Whatever lenience the colonies may deserve from England, “it is very certain that England is entitled to a great deal of gratitude from her colonies.” They must realize that without British help they would have been swallowed up by the French. “That the late war was chiefly kindled, and
It is denied. carried on upon their account, can scarcely be denied,” and Britain’s loss of money and lives was heavy. She admittedly furthered her own interests thereby, but the Americans endorsed those interests by joining with her; why do they now jeopardize them by trying, it seems, to shake off sovereignty? If they succeed, our peace and safety will become more precarious then ever, and they will immediately become dependent upon France.
Our Sovereignty again. This Writer, like the Genoese Queens of Corsica, deems himself a Sprig of Royalty!5
We are assured of the contrary. Weak States that are poor, are as safe as great Ones that are rich. They are not Objects of Envy; the Trade that may be carried on with them, makes them Objects of Friendship. The smallest States may have great Allies. And the mutual Jealousies of Great Nations contribute to their Security. Even if they could be actually independent, we do not know whose friends they would become or what factors, if any, might dispose them
Then be careful not to use them ill. toward us rather than toward the French. This uncertainty alone is a good reason for us to
It is a better Reason for using them kindly. That alone can retain their Friendship. Your Sovereignty will be of no Use if the People hate you. Keeping them in Obedience will cost you more, than your Profits from them can amount to. guard our “sovereignty.”

How little this Writer knows of the Colonies!
Whatever benefit Britain derived from the late war, the colonies were the principal gainers. “Now they enjoy a peace and tranquility, which they scarcely ever knew before.” Their chief remaining danger is from the Indians, whom they themselves have provoked; and the diligence with which our government has defended them from this and every other danger deserves some gratitude. But if their claims are just, wherein are they blameworthy? Not for claiming their rights and liberties, but for their riotous and seditious way of asserting them. England has much to justify her conduct. “She is conscious she has a right of sovereignty over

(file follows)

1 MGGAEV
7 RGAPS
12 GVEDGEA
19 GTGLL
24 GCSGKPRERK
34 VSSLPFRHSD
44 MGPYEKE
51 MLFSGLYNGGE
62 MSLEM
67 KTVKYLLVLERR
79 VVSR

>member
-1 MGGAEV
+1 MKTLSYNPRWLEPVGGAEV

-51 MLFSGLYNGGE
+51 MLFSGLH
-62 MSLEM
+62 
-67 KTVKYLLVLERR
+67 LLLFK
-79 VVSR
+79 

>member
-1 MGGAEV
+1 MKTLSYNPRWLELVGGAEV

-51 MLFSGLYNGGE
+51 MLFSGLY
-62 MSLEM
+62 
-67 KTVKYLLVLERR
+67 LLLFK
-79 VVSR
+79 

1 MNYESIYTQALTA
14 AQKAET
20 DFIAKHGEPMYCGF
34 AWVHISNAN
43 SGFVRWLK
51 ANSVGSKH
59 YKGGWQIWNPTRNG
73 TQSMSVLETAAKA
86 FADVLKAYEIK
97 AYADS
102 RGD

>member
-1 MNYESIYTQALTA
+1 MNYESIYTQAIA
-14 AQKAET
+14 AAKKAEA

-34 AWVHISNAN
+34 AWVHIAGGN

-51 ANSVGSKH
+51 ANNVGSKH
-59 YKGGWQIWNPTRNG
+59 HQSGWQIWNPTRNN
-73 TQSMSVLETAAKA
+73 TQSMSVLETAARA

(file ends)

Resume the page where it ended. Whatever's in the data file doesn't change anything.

They never wanted or desired Protection from Indians.

Do you Englishmen then pretend to censure the Colonies for Riots? Look at home!!! I have seen within a Year, Riots in the Country about Corn, Riots about Elections, Riots about Workhouses, Riots of Colliers, Riots of Weavers, Riots of Coalheavers, Riots of Sawyers, Riots of Sailors, Riots of Wilkites, Riots of Government Chairmen, Riots of Smugglers in which Customhouse Officers and Excisemen have been murdered, the King’s armed Vessels and Troops fired at; &c &c &c.6 In America if one Mob rises and breaks a few Windows, or tars and feathers a single rascally Informer, it is called Rebellion: Troops and Fleets must be sent, and military Execution talk’d of as the decentest Thing in the World. Here indeed one would think Riots part of the Mode of Government.
No, nor before. them, which perhaps may not be quite so easy to maintain, when the point in dispute is given up. And this sovereignty she knows to be a matter of the last consequence for her to support.” For the Americans it is of equal consequence: in the recent peace treaty Britain sacrificed every other object to “procuring them a safe establishment.” In return she might expect a dutiful instead of an outrageous demeanor; firmness would have been more becoming for an American, and would have gained him more from Parliament.